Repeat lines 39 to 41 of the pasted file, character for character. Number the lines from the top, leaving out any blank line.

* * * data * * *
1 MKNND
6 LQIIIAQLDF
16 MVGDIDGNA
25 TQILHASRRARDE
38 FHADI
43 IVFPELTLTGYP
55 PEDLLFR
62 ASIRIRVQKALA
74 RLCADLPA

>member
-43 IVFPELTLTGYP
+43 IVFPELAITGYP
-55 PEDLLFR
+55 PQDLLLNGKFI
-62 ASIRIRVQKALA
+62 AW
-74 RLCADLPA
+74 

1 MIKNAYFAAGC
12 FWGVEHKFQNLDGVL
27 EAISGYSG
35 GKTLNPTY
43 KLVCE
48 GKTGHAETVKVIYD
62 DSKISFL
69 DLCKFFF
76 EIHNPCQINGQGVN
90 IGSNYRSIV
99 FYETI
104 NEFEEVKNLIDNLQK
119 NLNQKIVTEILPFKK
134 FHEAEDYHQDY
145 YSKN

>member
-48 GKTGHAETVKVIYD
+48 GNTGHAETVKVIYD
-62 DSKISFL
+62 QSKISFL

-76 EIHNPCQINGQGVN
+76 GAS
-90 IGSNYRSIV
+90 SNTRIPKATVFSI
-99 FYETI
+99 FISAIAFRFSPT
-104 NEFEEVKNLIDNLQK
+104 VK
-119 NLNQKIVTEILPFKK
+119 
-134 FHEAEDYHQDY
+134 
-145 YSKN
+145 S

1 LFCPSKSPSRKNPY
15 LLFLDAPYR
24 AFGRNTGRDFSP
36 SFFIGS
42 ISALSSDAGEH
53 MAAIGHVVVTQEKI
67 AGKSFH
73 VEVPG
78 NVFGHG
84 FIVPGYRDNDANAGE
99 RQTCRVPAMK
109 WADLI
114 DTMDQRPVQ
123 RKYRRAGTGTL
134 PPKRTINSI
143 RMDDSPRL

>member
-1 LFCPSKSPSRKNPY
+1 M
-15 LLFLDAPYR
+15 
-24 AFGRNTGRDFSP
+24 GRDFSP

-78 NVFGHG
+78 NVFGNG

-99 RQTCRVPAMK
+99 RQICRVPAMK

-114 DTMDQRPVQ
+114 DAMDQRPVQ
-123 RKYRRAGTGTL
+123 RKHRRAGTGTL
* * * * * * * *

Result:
-76 EIHNPCQINGQGVN
+76 GAS
-90 IGSNYRSIV